Polydipsia – Excessive Thirst Causes and Symptoms

The human body is a unique and intricate work of art. When everything is in balance and functioning as it should, people typically have little to no adverse symptoms, and they can live their life comfortably and happily.

However, when there is an imbalance or a problem within the body, we’re often notified by noticeable symptoms. 

Thankfully, these symptoms alert us that something might not be quite right, which can lead to earlier diagnosis and intervention. Being aware of adverse symptoms, such as polydipsia (excessive thirst), can help people take the proper steps to ensure a resolution of symptoms by addressing the root cause of the problem.

What is polydipsia?

Polydipsia is the term for excessive thirst. There are several different causes of polydipsia. Some of the causes aren’t due to an underlying disease, such as simply not drinking enough water, eating a high-salt diet, or exercising heavily.

However, polydipsia can be a sign of more severe problems, such as high blood sugar or an imbalance of hormones.

Polydipsia can cause polyuria or excessive urination. This process tends to continue in a circular pattern, with excessive urination causing excessive thirst. Breaking the cycle requires finding the root cause of the polydipsia.

The body regulates fluids through hormones in the brain and the kidneys. The primary fluid-regulating hormone is called vasopressin or antidiuretic hormone. This hormone helps tell the body when to hold on to fluids and when to release fluid. Disruptions in these hormones can lead to polydipsia and polyuria.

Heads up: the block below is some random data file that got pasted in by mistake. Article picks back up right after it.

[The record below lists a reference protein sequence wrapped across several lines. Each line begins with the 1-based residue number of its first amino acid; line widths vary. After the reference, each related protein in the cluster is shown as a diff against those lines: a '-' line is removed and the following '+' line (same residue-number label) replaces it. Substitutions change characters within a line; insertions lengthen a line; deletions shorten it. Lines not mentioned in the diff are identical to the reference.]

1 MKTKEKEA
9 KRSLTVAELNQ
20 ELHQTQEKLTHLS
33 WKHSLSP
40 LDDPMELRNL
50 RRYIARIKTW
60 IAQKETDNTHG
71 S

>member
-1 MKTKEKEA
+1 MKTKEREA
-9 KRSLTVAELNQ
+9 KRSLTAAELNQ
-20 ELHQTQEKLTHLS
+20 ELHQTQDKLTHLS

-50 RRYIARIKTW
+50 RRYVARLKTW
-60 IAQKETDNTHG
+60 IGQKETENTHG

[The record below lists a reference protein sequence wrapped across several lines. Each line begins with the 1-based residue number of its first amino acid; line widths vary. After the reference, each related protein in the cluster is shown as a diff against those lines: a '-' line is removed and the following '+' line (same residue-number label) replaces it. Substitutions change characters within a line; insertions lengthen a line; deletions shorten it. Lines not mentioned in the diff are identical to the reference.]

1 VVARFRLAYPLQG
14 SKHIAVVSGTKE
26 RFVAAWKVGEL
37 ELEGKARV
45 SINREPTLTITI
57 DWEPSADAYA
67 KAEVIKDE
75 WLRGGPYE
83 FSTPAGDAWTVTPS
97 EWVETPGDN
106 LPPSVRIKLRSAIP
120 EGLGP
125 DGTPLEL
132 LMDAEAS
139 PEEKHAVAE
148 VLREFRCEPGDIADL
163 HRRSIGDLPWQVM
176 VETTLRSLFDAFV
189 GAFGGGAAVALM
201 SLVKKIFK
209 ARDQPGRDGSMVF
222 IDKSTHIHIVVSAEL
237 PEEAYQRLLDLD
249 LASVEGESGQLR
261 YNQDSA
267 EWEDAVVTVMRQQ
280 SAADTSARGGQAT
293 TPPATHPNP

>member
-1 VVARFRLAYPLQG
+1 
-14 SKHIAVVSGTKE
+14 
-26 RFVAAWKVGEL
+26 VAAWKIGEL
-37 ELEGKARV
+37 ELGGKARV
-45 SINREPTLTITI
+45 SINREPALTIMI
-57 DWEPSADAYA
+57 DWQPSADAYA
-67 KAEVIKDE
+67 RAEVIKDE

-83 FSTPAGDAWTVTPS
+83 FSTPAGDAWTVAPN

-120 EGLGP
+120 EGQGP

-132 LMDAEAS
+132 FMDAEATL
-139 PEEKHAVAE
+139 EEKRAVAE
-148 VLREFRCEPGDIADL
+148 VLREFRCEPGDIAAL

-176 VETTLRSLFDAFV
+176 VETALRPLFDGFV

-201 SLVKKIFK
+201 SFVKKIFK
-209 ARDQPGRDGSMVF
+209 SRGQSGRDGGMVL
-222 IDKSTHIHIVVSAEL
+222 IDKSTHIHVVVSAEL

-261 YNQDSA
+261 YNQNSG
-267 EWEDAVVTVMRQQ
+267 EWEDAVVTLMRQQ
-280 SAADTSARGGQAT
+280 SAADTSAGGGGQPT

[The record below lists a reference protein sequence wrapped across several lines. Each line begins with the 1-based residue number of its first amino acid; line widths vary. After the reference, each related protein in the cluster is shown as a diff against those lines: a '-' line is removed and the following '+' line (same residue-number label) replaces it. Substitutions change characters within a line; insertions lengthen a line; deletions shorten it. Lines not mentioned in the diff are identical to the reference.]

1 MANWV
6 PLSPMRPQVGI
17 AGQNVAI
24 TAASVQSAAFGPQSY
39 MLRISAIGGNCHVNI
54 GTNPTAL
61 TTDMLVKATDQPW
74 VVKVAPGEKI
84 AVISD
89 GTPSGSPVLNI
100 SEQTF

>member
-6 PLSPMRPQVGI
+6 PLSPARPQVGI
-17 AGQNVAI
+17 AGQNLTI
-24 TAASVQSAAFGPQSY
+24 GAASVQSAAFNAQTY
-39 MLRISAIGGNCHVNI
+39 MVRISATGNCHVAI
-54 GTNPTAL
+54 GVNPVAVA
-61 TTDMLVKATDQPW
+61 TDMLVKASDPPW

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Types of polydipsia

There are two main types of polydipsia. Primary polydipsia is due to excessive intake of fluids and is the more common type of polydipsia often associated with underlying medical problems. Psychogenic polydipsia, or self-induced water intoxication, is related to psychiatric disorders.

Psychogenic polydipsia is caused by compulsive water drinking and can present in around 6-20% of psychiatric patients. Psychogenic polydipsia often occurs in people with schizophrenia, psychosis, personality disorders, mental retardation, and anxiety. These individuals drink large amounts of fluids, which can then lead to hyponatremia, which can be life-threatening. 

Hyponatremia occurs when levels of sodium in the blood fall too low due to the dilution by excessive water intake. It can cause symptoms varying in severity, from headache and vomiting to seizures and death. Chronic hyponatremia occurs when serum sodium levels gradually fall over 48 hours, whereas intermittent hyponatremia may be shorter.

Causes of polydipsia

Both medical and non-medical reasons cause polydipsia. Non-medical reasons include circumstances such as:

  • Not drinking adequate fluids.

  • Excessive loss of fluids causing dehydration, such as through excessive sweating, prolonged vomiting, diarrhea, etc.

  • Anxiousness or nervousness, leading to boredom drinking.

  • Increased salt intake.

However, polydipsia can also be a symptom of a more serious health issue, such as:

  • Diabetes mellitus: increased blood sugars (hyperglycemia) leads to increased urine output to reduce blood sugar levels, which causes increased thirst and increased urine output (polyuria).